Bertie Cow & Miss Bovina
|GENUS PEDIGREE:||Anthropomorphic cows|
|KNOWN ALIASES:||Calfie (Bertie Cow)|
|KNOWN RELATIVES:||Clarabelle Cow; Sarabelle Cow; Itsy-Betsy.|
|1st PRINT APPEARANCE:||Bertie in "Silly Symphony featuring Pluto the Pup" #36 in "Cousin Calfie" (Sunday Strip - Sep. 8, 1940); Miss Bovina inpossibly: "Walt Disney's Comics & Stories" #15 in "Mickey Gets the Drift" (Dec. 1941); Boniface possibly in "Topolino" #1636, in "Pippo e il giorno del tremore" (March 1987).|
|1st FILM APPEARANCE:||none|
Clarabelle Cow's young cousin Bertie Cow first appeared as "Calfie" in the Sunday "Silly Symphony featuring Pluto the Pup" from September 8, 1940, where he manages to terrorize poor Pluto by Hubie Karp and Bob Grant. Next he appears in "Walt Disney's Comics & Stories" #36 in the tale called "Cousin Bertie" (Sep. 1943, recently reprinted in WDC&S #622). Bertie comes to visit his older cousin Clarabelle and mounts reign of terror starting with an unsuspecting Miss Bovina (who unwittingly blames Clarabelle for her injuries). He appears again in the very next issue of WDC&S in the tale "Bertie the Jinx" when he focuses his malicious mischief on poor Horace Horsecollar whom Clarabelle believes to be the culprit. These strips were drawn by Ken Hultgren and Vivie Risto.
Miss Bovina is Clarabelle's wealthy socialite aunt who appeared several times in the past, but has not been used for years. She may have first appeared in "Mickey Gets the Drift" (WDC&S #15, retold in a different fashion in "The Twins Quiet Down" from WDC&S #21) when she has a party in Mickey Mouse's home, and Morty & Ferdie are told to go to bed. The twins proceed to annoy Mickey several times throughout the night. However, the WDC&S #15 story appears to be a reprint from the "Mickey Mouse" newspaper strips, and may not be her first real appearance. Later, in "Goofy's Hollowe'en" (a primarily text story from WDC&S #38) she has another party and Goofy thinks he wasn't invited (his invitation was still in his mailbox). Goofy decides to learn proper etiquette. Then he invited all his friends (including Jose Carioca andMiss Bovina) to his house for a Hollowe'en party so he can show off his new skills. Miss Bovina plays a major role in this tale, in fact she is the whole reason for the tale. Jose's naivete concerning American Halloween parties is also important. Miss Bovina may have been a semi-regular in "Mickey Mouse" dailies.
Clarabelle's Cousin Boniface is an Brazillian creation whose origins are unclear. He appeared in a few stories from 1985 through 1986 (such as TL #1637, Mickey Mouse: "Topolino e i numeri del Lotto" TL #1676, Mickey Mouse: "Topolino e il passaggio in auto", TL #1682, Mickey Mouse: "Topolino e gli ossicini della fortuna", and TL #1703, Bonifacio e la sorte che non demorde"). Boniface appears to be a grown-up version of Bertie, although rather than playing mean-spirited pranks, he seems to be a simple, but good-natured man, sort of a Goofy-esque character whose neivete unfortunately leads to havoc. His main Brazillian artist was probably Roberto Fukue. There must have been some major influence from Bertie in Bonifacio's creation, perhaps even a borrowing of Bertie's nick name "The Jinx" and applying it litterally to the character of Bonifacio. On the surface Bonifacio appears to be an unnecessary duplication of effort, and the writers must have intended to use him in "Bertie-like" scenarios, but must have felt Bertie, himself, was too young for their plans. It is easy to see Bertie & Bonifacio as possibly being brothers (sharing a common genetic trait), though it would appear that while Bonifacio's *bad luck* is a naturally occurring phenomenon, Bertie's are intentionally inflicted. From the few stories I've seen, Bonifacio appears very genial, but by contrast, Bertie is a mean-spirited little brat, complete with angelic facade. Bertie calculates his michief, and enjoys seeing the harm he causes. On the other hand, Bonifacio seems too simple minded to have planned any of the *natural disasters* that occur when he is around. In fact Bonifacio seems to be just as much of a victim as others. Apparently he is, along with everyone else, fully aware of his being a naturally occurring bad luck charm. It would seem the writers intended for Bonifacio to be an oxymonronic character... even his name, Bonifacio, can be understood as meaning "congenial," even while he unwittingly brings a barrage of misfortune where ever he goes. Should a writer become inspired, posing a tale with both Bonifacio and Gladstone Gander together would be interesting. While Gladstone's Good Luck only relates to himself, could it possibly be countered by Bonifacio's Bad Luck which apparently is projected out onto others?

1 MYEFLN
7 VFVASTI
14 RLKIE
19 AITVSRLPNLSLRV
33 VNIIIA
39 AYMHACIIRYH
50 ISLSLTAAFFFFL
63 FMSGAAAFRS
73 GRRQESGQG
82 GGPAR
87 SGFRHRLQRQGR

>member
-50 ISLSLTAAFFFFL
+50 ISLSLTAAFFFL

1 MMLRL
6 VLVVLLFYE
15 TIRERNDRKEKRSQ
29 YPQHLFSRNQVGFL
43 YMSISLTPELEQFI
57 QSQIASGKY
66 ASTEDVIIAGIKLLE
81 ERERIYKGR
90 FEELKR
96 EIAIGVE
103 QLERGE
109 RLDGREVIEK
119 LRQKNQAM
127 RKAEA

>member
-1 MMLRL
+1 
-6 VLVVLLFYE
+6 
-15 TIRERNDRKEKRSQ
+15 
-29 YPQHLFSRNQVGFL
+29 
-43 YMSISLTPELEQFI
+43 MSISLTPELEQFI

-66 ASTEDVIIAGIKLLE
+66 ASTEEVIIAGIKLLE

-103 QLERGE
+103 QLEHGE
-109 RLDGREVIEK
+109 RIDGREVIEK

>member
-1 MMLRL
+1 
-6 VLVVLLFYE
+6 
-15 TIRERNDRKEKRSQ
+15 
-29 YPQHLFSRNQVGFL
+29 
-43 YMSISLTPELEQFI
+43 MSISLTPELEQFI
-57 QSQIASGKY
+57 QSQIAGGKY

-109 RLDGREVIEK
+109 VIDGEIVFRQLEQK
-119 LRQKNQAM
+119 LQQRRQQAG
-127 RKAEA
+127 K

Clarabelle does have at least two other relatives worth mentioning. First there is a rather hyperactive niece who appears in WDC&S #346 in "AM&J: Triple-Sitter Trouble" named Betsy or rather "Itsy-Betsy" who proves to be too much for April May & June to baby-sit so they end up trading chores with Huey, Dewey & Louie who take advantage of the hyper-active Betsy (she pulls them around as an ox-and-cart) [not a very politically correct portrayal of a 4 y/o little cow-girl]. The other is Clarabelle's sister, Sarabelle Cow, who has appeared in the quarterly children's activity book, "Mickey Mouse Magazine." Sarabelle looks exactly like Clarabelle, except she is also depicted as wearing a blonde wig. She may have also been represented as the Clarabelle look-alike from the animation in the original "Mickey Mouse Club" introduction theme. Whether any of these characters will return is unknown, though it would seem that Bertie and Miss Bovina are the better candidates. One nice result of this data is that it proves that Clarabelle's character is actually far better developed than is usually assumed.
|LITTLE KNOWN SECRETS:||unknown|